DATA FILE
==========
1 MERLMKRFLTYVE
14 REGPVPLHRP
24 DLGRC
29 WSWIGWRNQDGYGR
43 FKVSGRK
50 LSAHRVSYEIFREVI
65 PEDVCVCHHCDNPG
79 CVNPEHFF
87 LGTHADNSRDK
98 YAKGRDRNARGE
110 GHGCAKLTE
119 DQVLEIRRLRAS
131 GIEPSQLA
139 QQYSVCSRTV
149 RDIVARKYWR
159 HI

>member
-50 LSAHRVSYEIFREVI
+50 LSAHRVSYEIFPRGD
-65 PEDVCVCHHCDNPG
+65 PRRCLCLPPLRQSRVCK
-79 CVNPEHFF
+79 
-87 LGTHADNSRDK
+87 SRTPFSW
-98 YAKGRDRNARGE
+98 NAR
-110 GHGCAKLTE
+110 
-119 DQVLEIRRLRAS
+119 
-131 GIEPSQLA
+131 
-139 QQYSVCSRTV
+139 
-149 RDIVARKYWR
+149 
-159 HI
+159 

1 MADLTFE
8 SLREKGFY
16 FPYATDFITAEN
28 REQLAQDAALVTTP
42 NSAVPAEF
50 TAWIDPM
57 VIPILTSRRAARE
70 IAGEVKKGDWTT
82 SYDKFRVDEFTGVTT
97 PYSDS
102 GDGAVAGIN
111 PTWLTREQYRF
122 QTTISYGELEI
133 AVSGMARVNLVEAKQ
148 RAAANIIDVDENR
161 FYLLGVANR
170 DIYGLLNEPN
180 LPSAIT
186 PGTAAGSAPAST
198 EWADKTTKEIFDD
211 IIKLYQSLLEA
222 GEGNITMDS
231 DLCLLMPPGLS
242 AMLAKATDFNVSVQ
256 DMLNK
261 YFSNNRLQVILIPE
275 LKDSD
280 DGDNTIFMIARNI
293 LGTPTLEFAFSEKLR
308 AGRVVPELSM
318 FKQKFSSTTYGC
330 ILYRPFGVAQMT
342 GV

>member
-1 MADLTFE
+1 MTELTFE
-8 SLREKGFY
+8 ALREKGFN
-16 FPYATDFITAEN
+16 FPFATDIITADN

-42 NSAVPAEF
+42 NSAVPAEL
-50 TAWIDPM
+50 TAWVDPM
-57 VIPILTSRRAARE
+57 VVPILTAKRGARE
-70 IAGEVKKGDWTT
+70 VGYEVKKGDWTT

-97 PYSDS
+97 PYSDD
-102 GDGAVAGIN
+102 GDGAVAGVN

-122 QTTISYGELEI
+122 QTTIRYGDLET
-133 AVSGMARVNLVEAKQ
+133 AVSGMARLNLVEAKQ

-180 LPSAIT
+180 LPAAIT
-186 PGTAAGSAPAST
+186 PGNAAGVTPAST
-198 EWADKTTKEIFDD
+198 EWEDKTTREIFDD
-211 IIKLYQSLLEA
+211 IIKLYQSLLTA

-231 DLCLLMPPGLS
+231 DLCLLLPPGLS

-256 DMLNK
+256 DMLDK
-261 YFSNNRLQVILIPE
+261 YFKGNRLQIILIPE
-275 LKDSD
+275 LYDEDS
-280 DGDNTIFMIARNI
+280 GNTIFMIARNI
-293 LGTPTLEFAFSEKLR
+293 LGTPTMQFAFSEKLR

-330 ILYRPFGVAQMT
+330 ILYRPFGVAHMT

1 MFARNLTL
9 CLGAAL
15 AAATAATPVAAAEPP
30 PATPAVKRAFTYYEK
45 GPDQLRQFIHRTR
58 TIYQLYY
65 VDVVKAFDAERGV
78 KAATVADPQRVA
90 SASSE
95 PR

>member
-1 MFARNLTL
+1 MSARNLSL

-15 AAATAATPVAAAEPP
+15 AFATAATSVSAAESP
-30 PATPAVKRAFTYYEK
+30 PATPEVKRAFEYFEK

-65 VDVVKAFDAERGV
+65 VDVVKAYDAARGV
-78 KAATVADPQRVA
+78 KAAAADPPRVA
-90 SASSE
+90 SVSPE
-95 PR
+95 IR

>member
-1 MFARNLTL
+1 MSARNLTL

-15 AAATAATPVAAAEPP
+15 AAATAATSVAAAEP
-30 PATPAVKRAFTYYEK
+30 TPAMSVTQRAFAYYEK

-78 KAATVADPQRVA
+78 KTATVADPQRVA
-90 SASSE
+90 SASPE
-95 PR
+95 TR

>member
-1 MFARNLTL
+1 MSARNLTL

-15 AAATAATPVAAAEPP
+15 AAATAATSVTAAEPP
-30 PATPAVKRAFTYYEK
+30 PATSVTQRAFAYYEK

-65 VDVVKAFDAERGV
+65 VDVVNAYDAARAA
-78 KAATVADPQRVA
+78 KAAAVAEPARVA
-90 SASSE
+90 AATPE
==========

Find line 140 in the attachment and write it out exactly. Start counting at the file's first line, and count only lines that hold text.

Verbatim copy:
+90 SVSPE